H1 Unlimited has launched its new free mobile device application “H1 Unlimited” for Apple and Android. The new app is designed to connect hydroplane fans to the racing action with up-to-the-minute race updates and information during the 2018 H1 Hydroplane Racing Series.
“This app will become a fan’s hydroplane heartbeat,” said Charlie Grooms, H1 Unlimited vice chairman. “It will be constantly up-dated from our events, so that a fan watching on the beach or half-way around the world has access to up-to-the-minute information.”
The mobile app was designed for H1 by Walt Ottenad, who oversees onboard cameras, and other multi-media efforts for H1.
“I’m excited to provide fans with this important tool to follow the sport,” said Ottenad. “The H1 app will provide fans an easier way to follow the sport and view results, team information, venue schedules, a large library of videos, and live streaming from the events.” Continued, click here...
After almost 50 years away, the unlimited hydroplanes will return to Guntersville Lake, Alabama, on June 22 to 24 for the Guntersville Lake Hydrofest. The event marks the return of unlimited racing there for the first time since 1969. Races were held Guntersville in 1963, 1964, 1965, 1968, and 1969.
This year, the unlimiteds will be racing for the Southern Cup trophy while Grand Prix World hydroplanes will also enhance the event. The 2018 Hydrofest will be held at Browns Creek, with prime spectator viewing along Sunset Drive. Ticket information
Guntersville residents excited to welcome hydroplane fans.
We once again have a short season. Gone are the days of nine and 10 races in a year. Six seems to be the new normal. The good news is that we pick up a new “old” race site. The unlimiteds last raced in Guntersville, Alabama, in 1968 on scenic Lake Guntersville and after a fairly successful exhibition last season its finally time to race for real.
The season opens at this new, old site on June 24. Things do look promising with good news of ticket sales on social media. Let’s just hope the event takes hold and can financially make it through the first couple of years to become a solid event on the calendar.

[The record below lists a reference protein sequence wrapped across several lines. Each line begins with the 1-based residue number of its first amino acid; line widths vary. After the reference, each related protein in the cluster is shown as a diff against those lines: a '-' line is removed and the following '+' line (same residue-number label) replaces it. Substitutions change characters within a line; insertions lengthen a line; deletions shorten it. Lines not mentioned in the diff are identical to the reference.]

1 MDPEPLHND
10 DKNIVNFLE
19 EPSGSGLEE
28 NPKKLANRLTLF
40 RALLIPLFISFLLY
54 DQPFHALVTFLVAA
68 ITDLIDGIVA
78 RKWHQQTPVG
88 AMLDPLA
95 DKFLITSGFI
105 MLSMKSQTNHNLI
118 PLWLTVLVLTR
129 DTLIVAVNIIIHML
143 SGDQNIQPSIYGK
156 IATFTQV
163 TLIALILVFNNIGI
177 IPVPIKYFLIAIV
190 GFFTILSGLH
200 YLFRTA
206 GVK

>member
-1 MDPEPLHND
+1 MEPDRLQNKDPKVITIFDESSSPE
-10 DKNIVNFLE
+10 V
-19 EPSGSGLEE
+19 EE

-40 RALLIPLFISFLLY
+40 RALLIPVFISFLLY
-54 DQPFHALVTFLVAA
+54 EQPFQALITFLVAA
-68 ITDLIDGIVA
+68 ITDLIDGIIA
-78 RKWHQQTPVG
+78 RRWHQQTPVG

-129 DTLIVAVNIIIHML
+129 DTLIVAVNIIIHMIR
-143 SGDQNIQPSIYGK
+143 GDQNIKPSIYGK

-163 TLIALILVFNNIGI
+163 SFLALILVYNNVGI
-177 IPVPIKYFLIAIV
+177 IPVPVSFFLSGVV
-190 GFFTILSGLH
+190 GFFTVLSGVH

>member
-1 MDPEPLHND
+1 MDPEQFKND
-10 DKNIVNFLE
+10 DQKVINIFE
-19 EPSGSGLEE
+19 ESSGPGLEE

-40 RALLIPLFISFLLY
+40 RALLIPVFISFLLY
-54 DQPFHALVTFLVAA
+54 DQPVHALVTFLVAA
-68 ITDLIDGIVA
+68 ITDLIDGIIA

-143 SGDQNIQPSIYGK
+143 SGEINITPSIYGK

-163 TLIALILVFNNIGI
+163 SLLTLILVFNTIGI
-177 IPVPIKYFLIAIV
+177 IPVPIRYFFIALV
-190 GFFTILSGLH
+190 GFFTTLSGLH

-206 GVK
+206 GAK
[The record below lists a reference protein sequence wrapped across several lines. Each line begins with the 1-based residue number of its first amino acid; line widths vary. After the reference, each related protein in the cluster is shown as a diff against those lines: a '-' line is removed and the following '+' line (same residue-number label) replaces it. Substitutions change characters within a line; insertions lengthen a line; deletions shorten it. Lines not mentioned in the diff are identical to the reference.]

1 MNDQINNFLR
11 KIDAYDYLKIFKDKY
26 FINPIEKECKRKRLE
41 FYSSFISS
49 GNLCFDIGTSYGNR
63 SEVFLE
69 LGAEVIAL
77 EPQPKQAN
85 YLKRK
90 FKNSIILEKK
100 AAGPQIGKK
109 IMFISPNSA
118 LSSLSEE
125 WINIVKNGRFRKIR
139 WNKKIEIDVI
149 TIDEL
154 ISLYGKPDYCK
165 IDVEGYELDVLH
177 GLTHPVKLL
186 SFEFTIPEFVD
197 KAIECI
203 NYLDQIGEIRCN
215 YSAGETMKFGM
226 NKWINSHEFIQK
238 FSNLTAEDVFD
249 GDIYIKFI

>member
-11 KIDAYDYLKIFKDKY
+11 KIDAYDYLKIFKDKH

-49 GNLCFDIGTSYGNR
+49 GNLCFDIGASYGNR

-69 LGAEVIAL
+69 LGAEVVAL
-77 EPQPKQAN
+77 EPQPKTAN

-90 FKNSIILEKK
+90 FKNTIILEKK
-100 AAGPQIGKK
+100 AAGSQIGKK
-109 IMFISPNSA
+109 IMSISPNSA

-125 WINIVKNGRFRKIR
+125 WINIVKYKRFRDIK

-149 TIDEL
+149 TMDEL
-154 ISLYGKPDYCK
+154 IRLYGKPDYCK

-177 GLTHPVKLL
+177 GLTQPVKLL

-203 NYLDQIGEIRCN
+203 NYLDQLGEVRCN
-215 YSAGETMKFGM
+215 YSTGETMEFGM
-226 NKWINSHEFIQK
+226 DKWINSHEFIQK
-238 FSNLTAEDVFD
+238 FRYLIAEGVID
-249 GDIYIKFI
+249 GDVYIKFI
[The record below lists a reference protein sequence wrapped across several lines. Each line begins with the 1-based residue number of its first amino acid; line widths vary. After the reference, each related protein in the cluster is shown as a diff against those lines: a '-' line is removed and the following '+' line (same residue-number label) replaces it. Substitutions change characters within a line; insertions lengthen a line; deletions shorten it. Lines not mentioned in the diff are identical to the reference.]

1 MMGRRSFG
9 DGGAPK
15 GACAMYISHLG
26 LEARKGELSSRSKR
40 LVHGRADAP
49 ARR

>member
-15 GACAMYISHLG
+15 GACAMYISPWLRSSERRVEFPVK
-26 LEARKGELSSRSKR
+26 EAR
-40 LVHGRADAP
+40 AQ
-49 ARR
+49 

The Gold Cup race in Detroit returns to its single-race status and says goodbye to the double dipping we saw last year with the addition of the President’s Cup. The format showed promise and maybe should be tried again in the near future.
Excitement is high as Guntersville prepares for the return of the unlimiteds, an event that hasn’t happened since the summer of 1969. As these hydroplanes race across the 69,000-acre reservoir in North Alabama, fans will witness some of the fastest water in the South. Guntersville is famous for setting world records and speed will be the name of the game at this summer event, which will kick off the H1 Unlimited season.
by Brian “the Swami” Anderson
New race sites don’t come along often.
Grange said H1 Unlimited is looking at an event on the East Coast. But, he hasn’t visited it yet, so that potential race wouldn’t happen for a few years.
But, H1 Unlimited does have one new site this year in Guntersville, Alabama, where the Lake Guntersville HydroFest will take place June 22 to 24, becoming the season opener on the H1 Unlimited Racing Series schedule. Continued, click here...
that smile, as the two drivers discovered something really good. Continued, click here...
by Jeff Morrow
H1 Unlimited launches mobile app.
Jimmy Shane was driving the U-1 Miss HomeStreet on Lake Guntersville in Alabama last year during an exhibition run for what was then a potential race site for the H1 Unlimited Hydroplane Racing Series. Shane looked at his speedometer and raised his eyebrows. When he got back to the pits, he looked at Cal Phipps, the driver of the U-27 Wiggins Racing boat, the other boat at the exhibition, and smiled. Phipps reciprocated
A new race on the H1 Unlimited hydroplane circuit doesn’t happen
overnight. It doesn’t just magically appear on the schedule. It takes time and planning. And Ted Grange is the master planner. Grange is H1 Unlimited’s go-to guy, the sport’s race director, when it comes to working with people who want to put together a new race.
Grange is retired and lives in Arizona. “I was a program manager
for United Airlines and US West,” he said. He also worked for American Medical Response. Grange is also a boat racing fan. “I have been (around hydroplanes) 65 years,” he said. “My uncle used to run the pits in Detroit.”
As race director, it’s Grange’s job to work with race sites to make
sure things go as smoothly as possible. “Sunday night, after the races are done and people are gone, I’m still there,” he said. “I’m the first one there and the last one to leave.”
by Jeff Morrow
Faster-than-normal speeds expected at inaugural Guntersville HydroFest.
In 1965, the winner was the Notre Dame with Bill Muncey driving.
Unlimited hydroplane racing returns to Guntersville.
The U-27 Wiggins Racing in the pits at Guntersville
during last year’s test session at the race site.
RETURN TO GUNTERSVILLE
What it took to get the race back on the circuit.
Like a Phoenix, Guntersville Lake
HydroFest returns after 49 years.
and other details can be found at https://www.marshallcountycvb.com.
Prior to 1963, unlimited hydroplanes were not unknown to the residents of Guntersville. In the spring of 1962, Roy Duby drove George Simon’s Miss U.S. 1 through the measured mile on the lake and set a world water speed record of 200.419 mph. The record was to hold up for 38 years. Continued, click here...
by Bob Senior
2018: Plodding along, slow and fast (thank goodness).
The setting sun at Lake Guntersville State Park.
A fan’s “hydroplane heartbeat”